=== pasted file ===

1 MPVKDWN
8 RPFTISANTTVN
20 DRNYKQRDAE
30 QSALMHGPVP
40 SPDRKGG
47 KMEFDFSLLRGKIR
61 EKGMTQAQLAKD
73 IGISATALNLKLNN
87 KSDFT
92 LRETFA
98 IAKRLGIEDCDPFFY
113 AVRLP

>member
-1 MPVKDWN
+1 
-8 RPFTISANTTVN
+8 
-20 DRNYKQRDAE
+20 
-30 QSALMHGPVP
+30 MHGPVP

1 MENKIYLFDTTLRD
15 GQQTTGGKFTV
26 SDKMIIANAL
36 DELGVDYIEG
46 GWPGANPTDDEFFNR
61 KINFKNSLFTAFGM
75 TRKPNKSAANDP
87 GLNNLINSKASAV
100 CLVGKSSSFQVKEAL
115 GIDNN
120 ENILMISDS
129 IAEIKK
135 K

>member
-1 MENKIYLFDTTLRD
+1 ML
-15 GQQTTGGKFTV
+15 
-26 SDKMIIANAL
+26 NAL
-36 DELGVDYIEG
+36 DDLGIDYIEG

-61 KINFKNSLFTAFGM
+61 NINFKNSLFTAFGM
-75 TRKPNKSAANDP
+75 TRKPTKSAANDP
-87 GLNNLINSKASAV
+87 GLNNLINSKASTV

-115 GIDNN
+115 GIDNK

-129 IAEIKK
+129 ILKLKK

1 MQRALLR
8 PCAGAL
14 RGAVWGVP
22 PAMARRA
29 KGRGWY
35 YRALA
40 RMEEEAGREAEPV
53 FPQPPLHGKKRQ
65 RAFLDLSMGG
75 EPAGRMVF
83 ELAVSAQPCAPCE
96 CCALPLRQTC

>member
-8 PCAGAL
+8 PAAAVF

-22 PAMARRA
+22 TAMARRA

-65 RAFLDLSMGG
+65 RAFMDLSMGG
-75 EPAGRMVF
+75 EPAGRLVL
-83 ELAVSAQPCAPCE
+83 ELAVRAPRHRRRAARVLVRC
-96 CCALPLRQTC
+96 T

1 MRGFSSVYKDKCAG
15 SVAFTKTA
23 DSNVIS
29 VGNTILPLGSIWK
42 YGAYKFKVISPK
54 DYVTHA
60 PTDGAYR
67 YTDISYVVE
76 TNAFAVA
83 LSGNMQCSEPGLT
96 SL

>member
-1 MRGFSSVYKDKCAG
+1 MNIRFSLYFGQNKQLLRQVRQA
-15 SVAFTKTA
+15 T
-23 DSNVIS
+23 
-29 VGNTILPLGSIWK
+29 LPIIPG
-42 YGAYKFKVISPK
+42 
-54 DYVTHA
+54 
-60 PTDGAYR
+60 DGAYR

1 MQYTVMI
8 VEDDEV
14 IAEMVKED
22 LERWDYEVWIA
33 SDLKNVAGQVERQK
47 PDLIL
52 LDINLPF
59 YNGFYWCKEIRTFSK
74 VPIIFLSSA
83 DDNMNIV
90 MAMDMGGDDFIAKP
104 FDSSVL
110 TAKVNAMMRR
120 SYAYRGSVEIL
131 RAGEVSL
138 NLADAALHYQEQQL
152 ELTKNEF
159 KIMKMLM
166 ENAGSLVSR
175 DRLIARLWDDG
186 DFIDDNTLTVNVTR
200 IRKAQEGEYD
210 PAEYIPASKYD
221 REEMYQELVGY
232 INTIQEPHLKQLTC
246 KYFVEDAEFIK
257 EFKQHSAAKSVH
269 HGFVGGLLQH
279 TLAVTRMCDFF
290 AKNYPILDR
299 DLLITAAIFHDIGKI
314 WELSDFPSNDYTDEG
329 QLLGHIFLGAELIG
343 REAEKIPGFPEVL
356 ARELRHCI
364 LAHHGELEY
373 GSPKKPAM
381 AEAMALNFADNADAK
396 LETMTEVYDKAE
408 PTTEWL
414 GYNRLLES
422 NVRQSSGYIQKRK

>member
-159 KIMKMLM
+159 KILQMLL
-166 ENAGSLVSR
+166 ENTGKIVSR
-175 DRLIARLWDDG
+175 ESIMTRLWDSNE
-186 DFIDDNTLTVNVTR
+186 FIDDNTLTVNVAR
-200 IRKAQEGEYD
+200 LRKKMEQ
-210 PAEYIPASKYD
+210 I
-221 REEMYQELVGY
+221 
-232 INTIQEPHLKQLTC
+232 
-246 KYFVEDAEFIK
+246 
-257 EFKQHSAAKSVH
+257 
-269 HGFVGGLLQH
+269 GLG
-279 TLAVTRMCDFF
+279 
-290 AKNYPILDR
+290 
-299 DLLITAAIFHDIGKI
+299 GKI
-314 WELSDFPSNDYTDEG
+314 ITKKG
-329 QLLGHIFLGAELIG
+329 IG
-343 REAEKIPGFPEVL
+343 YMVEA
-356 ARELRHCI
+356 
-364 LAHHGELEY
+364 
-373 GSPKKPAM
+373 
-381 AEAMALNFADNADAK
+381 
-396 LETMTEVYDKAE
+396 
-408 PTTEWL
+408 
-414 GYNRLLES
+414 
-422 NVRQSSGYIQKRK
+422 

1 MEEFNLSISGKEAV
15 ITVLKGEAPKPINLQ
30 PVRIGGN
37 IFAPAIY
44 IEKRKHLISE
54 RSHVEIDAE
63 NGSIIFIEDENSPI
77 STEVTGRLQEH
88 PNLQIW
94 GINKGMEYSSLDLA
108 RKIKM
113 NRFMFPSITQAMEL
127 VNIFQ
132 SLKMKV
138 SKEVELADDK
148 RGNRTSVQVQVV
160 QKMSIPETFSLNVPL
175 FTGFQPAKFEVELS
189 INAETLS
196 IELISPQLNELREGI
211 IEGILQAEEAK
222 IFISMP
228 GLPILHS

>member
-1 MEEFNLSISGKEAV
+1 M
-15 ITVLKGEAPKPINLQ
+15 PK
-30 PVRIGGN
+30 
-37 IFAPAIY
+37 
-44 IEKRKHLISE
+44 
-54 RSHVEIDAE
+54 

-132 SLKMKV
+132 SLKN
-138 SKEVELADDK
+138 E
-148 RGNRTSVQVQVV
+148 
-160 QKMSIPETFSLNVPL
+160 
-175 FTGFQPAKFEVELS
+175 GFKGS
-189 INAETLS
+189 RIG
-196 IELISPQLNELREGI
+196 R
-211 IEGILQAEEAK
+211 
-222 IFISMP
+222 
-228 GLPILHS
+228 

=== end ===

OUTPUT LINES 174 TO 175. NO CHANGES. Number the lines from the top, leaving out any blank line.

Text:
-299 DLLITAAIFHDIGKI
+299 GKI